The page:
ABT's Met Season To Be Shortened By Three Weeks
Tucked into a recent article in The New York Times about an upcoming schedule-change at the Metropolitan Opera, was a small bombshell: To accommodate the opera's plans, American Ballet Theatre, with whom it shares the house, will "reduce its Met season to five weeks from the current eight" starting in 2021. The news was dropped casually, practically as an aside.
Maybe it shouldn't come as such a surprise. No regular ABT attendee can have failed to notice that, in recent seasons, there have been performances that were significantly under-sold. This happened even in the case of enduringly popular works like Giselle. Only Misty Copeland or the occasional visitor—Natalia Osipova, say—can fill that cavernous, almost 4,000-seat monolith.
(To be fair, the opera has the same problem; in May of 2017 it was reported to have attained only 67% of potential box office receipts.)
So, one can't help but wonder if this shortening of ABT's spring season isn't partly tactical. Reached for comment, a company representative would say only this:
"Although we would love to dance on the Met stage for eight weeks or more each year, we look forward to programming and presenting five weeks of extraordinary ballet to appreciative and enthusiastic audiences at the Met. While it is premature to announce specifics, we have exciting plans underway for ABT's future performances in New York, across the country and around the world."
The representative would not be drawn out on the nature of those "exciting plans," so we'll just have to wait and see what materializes. But reason would seem to indicate that, for a company that works 36 weeks each year, the loss of three weeks of employment at the Met is not, on the face of it, a good thing.
Isabella Boylston in Alexei Ratmansky's Sleeping Beauty. Photo by Gene Schiavone, courtesy ABT
The news comes only a year after the shuttering of the Lincoln Center Festival, which reduced the summer programming at this cultural hub from seven weeks to five in 2018. Dance—particularly in the form of large, ambitious productions—lost one of its most exciting showcases, a loss only partly made up by other festivals, like Mostly Mozart and White Light. It's notable that the Times article about the Met re-shuffling mentioned the cut to ABT's season only in passing, as an event of minor importance. Ballet, and dance in general, has often fought to be taken as seriously as the other performing arts; attitudes don't seem to have changed much.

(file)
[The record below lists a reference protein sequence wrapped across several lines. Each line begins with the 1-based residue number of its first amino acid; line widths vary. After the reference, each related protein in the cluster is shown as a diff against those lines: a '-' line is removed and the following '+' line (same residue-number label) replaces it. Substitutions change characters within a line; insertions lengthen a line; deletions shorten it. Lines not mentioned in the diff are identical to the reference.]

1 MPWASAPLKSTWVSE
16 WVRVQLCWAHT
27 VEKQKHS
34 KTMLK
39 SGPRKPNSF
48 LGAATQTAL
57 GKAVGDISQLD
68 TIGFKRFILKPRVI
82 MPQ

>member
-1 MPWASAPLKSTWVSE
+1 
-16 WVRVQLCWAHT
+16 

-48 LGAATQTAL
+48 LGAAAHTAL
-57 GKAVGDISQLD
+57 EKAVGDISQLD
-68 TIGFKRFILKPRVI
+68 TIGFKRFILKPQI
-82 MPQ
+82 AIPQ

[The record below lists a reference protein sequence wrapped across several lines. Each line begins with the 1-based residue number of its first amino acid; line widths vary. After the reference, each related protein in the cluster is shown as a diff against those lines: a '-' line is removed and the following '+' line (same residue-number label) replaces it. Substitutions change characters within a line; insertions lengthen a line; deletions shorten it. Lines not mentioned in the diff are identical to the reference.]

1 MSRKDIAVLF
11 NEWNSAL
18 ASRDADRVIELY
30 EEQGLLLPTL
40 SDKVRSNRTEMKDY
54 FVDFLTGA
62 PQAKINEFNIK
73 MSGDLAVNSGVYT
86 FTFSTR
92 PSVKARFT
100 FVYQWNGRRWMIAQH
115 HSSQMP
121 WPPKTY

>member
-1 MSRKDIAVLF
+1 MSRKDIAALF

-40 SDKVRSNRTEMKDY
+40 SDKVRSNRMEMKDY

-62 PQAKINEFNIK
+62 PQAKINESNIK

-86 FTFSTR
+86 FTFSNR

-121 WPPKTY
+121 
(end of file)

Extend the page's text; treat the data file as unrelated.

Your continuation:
Perhaps, though, ABT has other, better plans up its sleeve. It's true that the Met spring season format—week-long runs of one evening-length story ballet after another—is ripe for an upgrade. Does the ballet audience need to see Natalia Makarova's La Bayadère, and Kevin McKenzie's Swan Lake year after year? Maybe the low attendance is caused by attrition, or boredom. Even the new works created for the Met, like Alexei Ratmansky's reconstruction of Marius Petipa's Harlequinade, would look better on a smaller stage.
A partnership with a different theater in New York might open the way for more varied, less stolid fare. The Koch and City Center are occupied in June and early July, but how about the Brooklyn Academy of Music, for example? "They could start the season there, following Dance Africa, with more adventurous choreography, then move on to the Met for the swans and pirates," suggested a colleague in the New York performing arts community. Not a bad idea.
- Why Ballet Needs ABT's Choreography Workshop: ABT Incubator ›
- How ABT Dancers Get Through Two Grueling Months of Met ... ›
Jennifer Kahn knew the theater industry could do better. As a professional stage manager for 17 years she worked on regional, off-Broadway and Broadway shows. Nearly each time a show closed, something unsettling happened: "I would watch them throw away our shows. All of the beautiful artwork by my friends in the paint shop would go in the trash." The elaborate backdrops? Gone.
But she had an idea: What if the material used in the backdrops and legs could be upcycled into something new? And what if theater lovers could literally keep a piece of a beloved show?
"The show must go on" may be a platitude we use to get through everything from costume malfunctions to stormy moods. But when it came to overcoming a literal hurricane, Houston Ballet was buoyed by this mantra to go from devastated to dancing in a matter of weeks—with the help of Harlequin Floors, Houston Ballet's longstanding partner who sprang into action to build new floors in record time.
For decades the name Alicia Alonso has been virtually synonymous with Ballet Nacional de Cuba, the company she co-founded in Havana in 1948. Alonso died on October 17, just shy of what would have been her 99th birthday. In recent years, she had stepped back from day-to-day decision-making in the company. As if preparing for the future, in January, the company's leading ballerina, 42-year-old Viengsay Valdés, was named deputy director, a job that seems to encompass most of the responsibilities of a traditional director. Now, presumably, she will step into her new role as director of the company. Her debut as curator of the repertory comes in November, when the troupe will perform three mixed bills selected by her at the Gran Teatro de la Habana Alicia Alonso. The following has been translated from a conversation conducted in Spanish, Valdés' native tongue.
New York City Ballet principal Sara Mearns wasn't sure she was strong enough. A ballerina who has danced many demanding full-length and contemporary roles, she was about to push herself physically more than she thought was possible.
"I said, 'I can't. My body won't,' " she says. "He told me, 'Yes, it will.' "
She wasn't working with a ballet coach, but with personal trainer Joel Prouty, who was asking her to do squats with a heavier barbell than she'd ever used.